UCAS: The Unofficial Guide

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Georgia graduated with a Masters Degree in Renaissance Literature from Girton College, Cambridge, last July

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It’s October, the nights are longer, the leaves are beginning to turn brown, and this can only mean one thing: yes, that’s right, it’s university application season once again! UCAS can be stressful for university applicants, especially when it’s combined with studying for A-levels, so we’ve come up with a solution to help you out. Here is our handy, unofficial guide to the delightful UCAS form to help you sail through the applications process.

 

  1. The Application Deadline

Although most students won’t be worrying about handing in their UCAS applications just yet, for Oxbridge and most medicine, dentistry and veterinary applicants, the deadline for applying is just around the corner: 15th October this year at 6pm UK time (in case you’ve forgotten!) For all other applicants, the deadline is 15th January 2018, unless you’re applying for certain art and design courses, where the deadline is 24 March 2018. Write that one down, because there are no guarantees that universities will accept late applications (it’s worth a go if you are late though!)

  1. How many preferences do I have and do they have to be for the same course?

On your UCAS form, you can choose up to five university courses: they do not have to be of the exact same course. There is no preference order, and your universities will not be able to see where else you applied. For medicine, dentistry, veterinary medicine and veterinary science, you can only apply for a maximum of four courses in these subjects.

For Oxbridge, you can only apply to one course at either the University of Oxford and Cambridge for one application year, so choose wisely! If you know that you will want to take a gap year after your A-levels, make sure you check beforehand if your university offers deferred entry for your course.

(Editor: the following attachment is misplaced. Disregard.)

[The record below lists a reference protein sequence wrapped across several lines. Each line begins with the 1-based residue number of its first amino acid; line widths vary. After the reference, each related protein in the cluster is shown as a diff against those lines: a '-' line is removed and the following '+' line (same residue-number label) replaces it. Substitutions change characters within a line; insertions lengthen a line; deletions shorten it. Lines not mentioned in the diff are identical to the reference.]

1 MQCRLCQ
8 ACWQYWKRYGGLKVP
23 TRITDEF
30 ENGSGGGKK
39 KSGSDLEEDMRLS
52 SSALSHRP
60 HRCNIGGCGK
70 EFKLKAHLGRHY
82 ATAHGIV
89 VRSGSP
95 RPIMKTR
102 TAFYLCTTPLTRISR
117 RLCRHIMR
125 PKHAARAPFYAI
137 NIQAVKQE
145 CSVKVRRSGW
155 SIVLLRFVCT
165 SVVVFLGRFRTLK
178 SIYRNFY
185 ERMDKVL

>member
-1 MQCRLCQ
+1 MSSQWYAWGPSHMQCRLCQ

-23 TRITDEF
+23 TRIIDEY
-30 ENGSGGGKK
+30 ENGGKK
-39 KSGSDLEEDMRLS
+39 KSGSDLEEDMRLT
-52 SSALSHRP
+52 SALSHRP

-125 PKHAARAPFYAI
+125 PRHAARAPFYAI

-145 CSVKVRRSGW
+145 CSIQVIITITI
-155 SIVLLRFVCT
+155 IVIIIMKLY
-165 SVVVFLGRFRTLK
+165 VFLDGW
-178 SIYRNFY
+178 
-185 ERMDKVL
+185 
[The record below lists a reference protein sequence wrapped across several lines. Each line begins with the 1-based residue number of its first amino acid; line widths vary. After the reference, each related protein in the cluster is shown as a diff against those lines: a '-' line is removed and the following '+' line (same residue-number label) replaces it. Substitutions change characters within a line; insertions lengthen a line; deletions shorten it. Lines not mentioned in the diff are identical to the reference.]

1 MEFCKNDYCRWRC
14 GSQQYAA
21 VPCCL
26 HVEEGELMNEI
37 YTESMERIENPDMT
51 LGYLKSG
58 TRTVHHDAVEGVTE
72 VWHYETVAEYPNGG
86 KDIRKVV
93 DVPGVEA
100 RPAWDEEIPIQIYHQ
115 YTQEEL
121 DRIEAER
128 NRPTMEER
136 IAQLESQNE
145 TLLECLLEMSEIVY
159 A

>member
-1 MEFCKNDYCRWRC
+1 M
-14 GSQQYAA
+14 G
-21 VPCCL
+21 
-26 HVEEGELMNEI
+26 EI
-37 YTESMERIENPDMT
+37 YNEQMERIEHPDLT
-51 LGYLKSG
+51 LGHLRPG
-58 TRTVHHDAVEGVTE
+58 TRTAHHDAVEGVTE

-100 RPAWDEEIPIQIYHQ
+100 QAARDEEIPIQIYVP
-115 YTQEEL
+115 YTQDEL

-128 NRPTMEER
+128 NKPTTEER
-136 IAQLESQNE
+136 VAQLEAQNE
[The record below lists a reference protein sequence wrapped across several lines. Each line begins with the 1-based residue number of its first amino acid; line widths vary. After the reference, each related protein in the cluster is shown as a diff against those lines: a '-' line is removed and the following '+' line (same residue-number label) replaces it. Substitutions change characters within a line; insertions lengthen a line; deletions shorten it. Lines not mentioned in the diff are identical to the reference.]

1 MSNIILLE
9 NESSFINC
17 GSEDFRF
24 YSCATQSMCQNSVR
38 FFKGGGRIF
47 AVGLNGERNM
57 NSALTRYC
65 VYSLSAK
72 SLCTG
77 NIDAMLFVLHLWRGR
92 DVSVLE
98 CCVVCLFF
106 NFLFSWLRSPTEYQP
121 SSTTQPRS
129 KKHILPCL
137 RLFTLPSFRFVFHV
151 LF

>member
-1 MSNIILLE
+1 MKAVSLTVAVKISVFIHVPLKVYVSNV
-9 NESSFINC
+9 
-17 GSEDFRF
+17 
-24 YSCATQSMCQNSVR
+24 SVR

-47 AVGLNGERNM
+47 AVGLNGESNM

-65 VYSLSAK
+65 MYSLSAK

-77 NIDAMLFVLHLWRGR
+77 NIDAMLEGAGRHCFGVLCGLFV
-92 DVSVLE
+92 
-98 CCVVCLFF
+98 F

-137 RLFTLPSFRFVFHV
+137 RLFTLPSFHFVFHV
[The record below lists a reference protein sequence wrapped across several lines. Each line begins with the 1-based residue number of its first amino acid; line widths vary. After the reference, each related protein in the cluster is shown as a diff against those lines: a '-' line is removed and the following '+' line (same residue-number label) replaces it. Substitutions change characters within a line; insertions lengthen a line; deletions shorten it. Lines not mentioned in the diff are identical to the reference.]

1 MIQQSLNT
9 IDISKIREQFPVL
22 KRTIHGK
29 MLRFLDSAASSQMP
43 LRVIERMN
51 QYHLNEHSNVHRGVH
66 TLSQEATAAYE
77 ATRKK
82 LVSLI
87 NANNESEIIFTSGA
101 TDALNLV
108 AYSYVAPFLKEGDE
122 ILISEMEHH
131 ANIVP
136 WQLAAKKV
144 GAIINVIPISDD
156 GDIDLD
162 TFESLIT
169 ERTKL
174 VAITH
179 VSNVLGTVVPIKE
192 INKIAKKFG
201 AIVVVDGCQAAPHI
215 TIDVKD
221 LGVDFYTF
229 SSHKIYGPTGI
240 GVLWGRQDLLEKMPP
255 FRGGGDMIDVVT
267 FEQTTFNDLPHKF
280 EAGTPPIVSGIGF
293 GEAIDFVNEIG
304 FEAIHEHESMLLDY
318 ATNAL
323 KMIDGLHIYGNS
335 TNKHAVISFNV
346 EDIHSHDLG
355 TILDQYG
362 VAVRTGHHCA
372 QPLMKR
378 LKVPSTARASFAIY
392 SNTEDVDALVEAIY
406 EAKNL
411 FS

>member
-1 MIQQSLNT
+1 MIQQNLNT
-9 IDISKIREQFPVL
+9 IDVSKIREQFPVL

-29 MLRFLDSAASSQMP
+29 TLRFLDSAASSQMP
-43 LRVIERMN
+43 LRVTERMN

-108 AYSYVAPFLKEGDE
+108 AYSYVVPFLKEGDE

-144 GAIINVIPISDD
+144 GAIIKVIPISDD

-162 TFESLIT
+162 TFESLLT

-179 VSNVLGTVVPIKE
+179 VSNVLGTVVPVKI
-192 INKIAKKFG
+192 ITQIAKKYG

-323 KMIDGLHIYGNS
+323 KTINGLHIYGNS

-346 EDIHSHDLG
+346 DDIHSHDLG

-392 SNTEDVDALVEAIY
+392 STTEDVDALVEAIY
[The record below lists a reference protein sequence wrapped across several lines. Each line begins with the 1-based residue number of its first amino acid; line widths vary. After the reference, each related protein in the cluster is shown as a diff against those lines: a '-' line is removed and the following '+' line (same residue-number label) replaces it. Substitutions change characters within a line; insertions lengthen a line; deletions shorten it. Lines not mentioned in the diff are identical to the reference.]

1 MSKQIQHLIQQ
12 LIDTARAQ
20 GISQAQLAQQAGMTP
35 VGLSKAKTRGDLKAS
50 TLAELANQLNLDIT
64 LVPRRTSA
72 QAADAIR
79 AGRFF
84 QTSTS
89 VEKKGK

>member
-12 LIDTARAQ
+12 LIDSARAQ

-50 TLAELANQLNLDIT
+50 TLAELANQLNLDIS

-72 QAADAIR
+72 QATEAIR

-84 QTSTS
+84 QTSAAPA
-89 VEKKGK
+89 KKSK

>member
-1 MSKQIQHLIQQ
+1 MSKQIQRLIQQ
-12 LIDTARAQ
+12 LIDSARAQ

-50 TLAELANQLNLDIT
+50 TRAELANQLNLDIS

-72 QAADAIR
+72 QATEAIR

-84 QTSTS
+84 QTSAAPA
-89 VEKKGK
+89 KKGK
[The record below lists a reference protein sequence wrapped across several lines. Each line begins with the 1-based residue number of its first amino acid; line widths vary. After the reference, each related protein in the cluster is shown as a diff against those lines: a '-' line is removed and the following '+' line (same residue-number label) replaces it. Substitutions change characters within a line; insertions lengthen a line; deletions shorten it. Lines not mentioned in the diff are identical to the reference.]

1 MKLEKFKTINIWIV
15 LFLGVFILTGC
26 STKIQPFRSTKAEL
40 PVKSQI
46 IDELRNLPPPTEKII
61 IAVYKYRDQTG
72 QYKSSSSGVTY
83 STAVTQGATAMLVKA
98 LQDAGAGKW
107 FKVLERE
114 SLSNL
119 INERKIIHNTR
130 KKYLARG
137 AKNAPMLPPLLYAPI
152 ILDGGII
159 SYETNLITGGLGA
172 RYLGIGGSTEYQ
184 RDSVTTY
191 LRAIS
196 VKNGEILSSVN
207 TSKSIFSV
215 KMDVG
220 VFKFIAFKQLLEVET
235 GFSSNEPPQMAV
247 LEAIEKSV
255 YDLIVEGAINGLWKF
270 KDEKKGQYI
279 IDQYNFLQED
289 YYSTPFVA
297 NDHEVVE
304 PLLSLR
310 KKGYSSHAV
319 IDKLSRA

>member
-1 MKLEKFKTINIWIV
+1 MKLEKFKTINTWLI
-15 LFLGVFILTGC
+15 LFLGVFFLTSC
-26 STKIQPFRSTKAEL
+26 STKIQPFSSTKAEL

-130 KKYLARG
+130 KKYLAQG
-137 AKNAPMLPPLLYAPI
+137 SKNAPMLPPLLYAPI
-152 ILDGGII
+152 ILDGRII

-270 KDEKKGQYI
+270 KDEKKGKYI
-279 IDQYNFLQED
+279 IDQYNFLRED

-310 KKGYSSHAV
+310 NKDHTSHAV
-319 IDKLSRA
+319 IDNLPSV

If you do apply for the same course at different universities, it will make writing your personal statement much easier, as you will be able to show that you are really passionate about that particular subject. If you want to apply for joint honours, or for lots of different courses, you will have to be a bit more strategic about how you write your personal statement, as you only get to submit one.

One way of approaching this is that you can blend your statement in such a way that everything you write provides clear evidence of your academic interests, skills and the way you think that’s relevant to all of the courses you’ve chosen. You can also take the honest approach and explain why you’ve chosen to apply to different courses, giving evidence and reasons for each. It’s up to you.

  1. How do I write a great personal statement, and what is the word limit?

There is no word limit as such, but you have 4,000 characters (or 47 lines) in which to write your personal statement. To write a fabulous personal statement, you need to think about why you want to study that subject, and, vitally, what evidence you can provide that you are passionate about the subject – books you’ve read, programmes you’ve watched, museums you’ve been to, kittens you’ve saved from cardiac arrest, you get the idea.